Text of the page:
The nice young man who is bullied by his wife who wants to ride th[e] high horse.

I have spoken disparagingly of the baby tyrant, but how shall I speak of that by no means uncommon variety of man which crushes all sense of comfort in everybody in the house immediately he enters. Generally he is a bad-tempered brute; but occasionally he is one of those misguided beings who are actuated by what they term a 'sense of duty,' which may be defined as the excuse of a tyrannous right to have your own way whether anybody likes it or not. Of both these varieties we all know scores. When they enter the house childish voices are hushed; their children grow up to tremble at the paternal footsteps; their wives become mere slaves and nonentities, forever fearing an explosion when the Great Mogul, the Grand Autocrat shall reach home. If a child is slightly ill, it has been over-eating itself, give it the most nauseous medicine in the pharmacopoeia and if that child shall break anything or tear its clothes or commit any of the thousand-and-one delinquencies peculiar to juveniles, let it be whacked in order that it may remember in the future; make the child into a little machine and cram its head with matters it cannot hope to understand at stated periods, be its condition or the state of the weather what they may, teach it to speak in whispers and to go through life like a cowed criminal; let it sleep in a cold room and have as little of real comfort and luxury as possible in order to 'harden it.' Blasé and over-indulged as many of the young people of this age are, it were better a thousand times that it should be so than they should have parents of the rule of iron kind, who were so much more common a few years ago than they are now.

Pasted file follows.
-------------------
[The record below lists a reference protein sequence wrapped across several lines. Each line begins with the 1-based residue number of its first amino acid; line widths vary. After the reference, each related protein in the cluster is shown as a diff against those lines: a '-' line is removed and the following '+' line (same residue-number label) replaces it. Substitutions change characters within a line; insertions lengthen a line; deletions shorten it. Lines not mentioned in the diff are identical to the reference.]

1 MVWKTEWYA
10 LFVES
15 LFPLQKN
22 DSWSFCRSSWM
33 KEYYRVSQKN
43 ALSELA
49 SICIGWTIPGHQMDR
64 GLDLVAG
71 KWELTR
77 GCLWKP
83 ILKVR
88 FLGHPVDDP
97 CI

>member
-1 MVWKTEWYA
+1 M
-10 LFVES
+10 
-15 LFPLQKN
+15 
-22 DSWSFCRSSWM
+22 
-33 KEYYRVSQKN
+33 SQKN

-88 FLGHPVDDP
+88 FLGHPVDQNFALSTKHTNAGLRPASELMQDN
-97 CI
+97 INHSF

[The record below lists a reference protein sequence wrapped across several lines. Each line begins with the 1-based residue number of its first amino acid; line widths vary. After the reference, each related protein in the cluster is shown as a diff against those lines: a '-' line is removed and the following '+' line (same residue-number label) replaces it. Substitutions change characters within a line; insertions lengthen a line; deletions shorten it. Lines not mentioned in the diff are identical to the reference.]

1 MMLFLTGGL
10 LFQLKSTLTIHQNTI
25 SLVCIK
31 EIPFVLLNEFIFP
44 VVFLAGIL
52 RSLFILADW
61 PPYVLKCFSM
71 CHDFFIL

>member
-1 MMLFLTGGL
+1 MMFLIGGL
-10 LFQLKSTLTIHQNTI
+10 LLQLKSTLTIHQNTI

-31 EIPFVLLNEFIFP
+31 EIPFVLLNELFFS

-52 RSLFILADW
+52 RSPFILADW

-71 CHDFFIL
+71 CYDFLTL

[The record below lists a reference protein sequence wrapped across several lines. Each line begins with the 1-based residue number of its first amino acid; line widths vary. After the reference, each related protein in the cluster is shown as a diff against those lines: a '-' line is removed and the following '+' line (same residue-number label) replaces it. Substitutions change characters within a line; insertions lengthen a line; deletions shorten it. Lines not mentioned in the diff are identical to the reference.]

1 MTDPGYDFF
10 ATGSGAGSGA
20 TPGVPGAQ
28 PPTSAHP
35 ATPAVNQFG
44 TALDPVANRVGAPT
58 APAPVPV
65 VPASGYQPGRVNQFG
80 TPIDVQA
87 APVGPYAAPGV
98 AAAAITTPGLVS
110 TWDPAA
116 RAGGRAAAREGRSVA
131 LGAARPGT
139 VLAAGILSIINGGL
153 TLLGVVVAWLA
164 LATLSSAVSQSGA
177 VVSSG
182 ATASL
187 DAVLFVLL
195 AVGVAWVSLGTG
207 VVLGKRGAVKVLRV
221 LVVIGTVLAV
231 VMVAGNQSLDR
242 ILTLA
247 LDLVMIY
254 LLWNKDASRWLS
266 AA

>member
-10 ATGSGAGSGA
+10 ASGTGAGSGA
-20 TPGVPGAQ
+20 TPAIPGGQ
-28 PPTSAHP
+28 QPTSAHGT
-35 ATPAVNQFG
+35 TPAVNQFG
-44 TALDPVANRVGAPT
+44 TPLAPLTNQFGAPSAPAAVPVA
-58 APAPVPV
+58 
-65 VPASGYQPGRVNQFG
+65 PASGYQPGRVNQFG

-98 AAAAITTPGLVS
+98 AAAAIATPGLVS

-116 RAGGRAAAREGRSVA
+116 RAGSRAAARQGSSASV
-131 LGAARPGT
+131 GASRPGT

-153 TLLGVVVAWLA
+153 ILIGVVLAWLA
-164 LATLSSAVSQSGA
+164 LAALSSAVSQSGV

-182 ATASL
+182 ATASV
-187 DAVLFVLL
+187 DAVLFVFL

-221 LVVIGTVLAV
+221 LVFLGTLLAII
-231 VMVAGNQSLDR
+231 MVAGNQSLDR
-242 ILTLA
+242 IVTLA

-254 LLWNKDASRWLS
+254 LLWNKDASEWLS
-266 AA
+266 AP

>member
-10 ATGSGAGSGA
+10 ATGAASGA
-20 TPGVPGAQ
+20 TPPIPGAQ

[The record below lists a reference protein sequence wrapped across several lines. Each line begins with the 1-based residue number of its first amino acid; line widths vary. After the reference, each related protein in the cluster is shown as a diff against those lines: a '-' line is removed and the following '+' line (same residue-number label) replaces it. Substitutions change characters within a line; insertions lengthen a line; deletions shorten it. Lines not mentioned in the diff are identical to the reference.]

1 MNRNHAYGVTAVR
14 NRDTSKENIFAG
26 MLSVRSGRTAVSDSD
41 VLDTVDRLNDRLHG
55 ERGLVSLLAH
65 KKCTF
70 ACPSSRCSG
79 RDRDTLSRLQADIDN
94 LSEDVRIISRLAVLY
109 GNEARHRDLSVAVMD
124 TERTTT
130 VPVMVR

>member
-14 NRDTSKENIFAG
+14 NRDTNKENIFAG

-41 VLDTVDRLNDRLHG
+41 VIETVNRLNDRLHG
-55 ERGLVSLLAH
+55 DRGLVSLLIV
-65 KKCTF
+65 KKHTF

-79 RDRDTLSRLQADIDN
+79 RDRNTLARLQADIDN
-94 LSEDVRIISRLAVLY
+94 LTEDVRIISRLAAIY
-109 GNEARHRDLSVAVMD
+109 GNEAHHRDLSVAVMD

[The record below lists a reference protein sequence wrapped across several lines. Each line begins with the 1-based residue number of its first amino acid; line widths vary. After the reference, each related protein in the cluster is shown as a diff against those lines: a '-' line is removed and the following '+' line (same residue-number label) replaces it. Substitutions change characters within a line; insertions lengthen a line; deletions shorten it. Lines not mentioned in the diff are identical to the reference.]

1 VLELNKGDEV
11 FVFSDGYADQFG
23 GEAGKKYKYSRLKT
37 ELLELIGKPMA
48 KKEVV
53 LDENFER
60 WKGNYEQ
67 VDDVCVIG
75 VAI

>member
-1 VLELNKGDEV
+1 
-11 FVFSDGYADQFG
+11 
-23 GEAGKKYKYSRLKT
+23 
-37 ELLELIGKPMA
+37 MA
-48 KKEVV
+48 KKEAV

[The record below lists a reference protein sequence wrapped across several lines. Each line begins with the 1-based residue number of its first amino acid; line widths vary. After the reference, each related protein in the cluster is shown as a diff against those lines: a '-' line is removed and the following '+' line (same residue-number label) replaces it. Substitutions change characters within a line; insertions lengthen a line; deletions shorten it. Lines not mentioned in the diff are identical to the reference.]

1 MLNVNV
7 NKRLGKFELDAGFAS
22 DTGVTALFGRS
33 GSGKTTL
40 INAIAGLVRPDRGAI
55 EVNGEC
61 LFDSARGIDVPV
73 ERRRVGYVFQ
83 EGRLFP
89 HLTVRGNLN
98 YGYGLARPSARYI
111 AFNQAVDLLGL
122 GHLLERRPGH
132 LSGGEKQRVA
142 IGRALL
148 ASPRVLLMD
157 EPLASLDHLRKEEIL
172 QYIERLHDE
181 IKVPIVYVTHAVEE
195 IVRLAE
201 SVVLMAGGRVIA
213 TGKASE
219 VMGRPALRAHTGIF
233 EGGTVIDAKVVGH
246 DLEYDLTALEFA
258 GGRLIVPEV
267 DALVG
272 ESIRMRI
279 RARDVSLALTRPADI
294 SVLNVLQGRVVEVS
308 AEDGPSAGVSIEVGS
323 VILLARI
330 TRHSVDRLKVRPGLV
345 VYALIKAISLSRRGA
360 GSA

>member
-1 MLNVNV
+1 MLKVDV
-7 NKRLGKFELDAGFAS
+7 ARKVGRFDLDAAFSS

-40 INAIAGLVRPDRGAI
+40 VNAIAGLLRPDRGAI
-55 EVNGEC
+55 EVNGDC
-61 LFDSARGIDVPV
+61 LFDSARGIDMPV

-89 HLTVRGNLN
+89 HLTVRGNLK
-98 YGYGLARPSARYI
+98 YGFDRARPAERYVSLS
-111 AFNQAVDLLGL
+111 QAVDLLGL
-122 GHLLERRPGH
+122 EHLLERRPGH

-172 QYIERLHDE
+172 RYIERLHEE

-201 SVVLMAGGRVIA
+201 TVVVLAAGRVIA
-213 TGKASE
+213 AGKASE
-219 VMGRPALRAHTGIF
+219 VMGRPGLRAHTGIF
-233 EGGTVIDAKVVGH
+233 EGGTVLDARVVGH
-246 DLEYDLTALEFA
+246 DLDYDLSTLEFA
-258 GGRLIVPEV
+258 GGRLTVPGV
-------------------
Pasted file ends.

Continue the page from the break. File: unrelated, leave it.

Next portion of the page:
The supercilious gentleman who tyran[y]ises over everyone who contradicts him.

Of female domestic tyrants who render the lives of the males connected with them a burden there are many varieties. There is the 'woman with nerves' sort, for instance — the person who affects (in nine cases out of 10 it is pure affectation) dramatic starts, cannot bear a snatch of song, 'would die with fear' did she do something you expressly wish her to, whose head aches when you smoke, and whose wailings are frantic if you happen to want to turn up the gas and read for awhile, when you me restless and anxious about business. My advice to all young men under such circumstances at these is as follows:— If you happen to marry one of these miserable women, be perfectly kind to her in every way, pet her, use her gently, make a fuss of her when you ought to, but smoke when you like (in bed if you want) and when you like; and ditto if you want a drink, get one, and as many more as may seem best to you; if you want to sit up and read, do so; if the 'waste of gas' is complained of, turn all the gases in the house up – you’ll have to pay for them — do precisely what seemeth best to you.

Among other domestic tyrants there is the contradictory man, who insists on having his own way in trivial arguments, though he may know himself to be wrong all the time, the greedy man (or woman), whose whole soul is wrapped up in the husbanding of candle-ends and lumps at sugar, and who makes every bite you put into your mouth disagree with him. Then the dreadful woman afflicted with the tidying-up, cleaning-down mania, who disturbs the peace of the whole household, makes her husband ill and permeates the house with soft soap, turpentine, and white-wash. I have other specimens in my own mind, but space forbids me to detail them.

Last modified 1 April 2022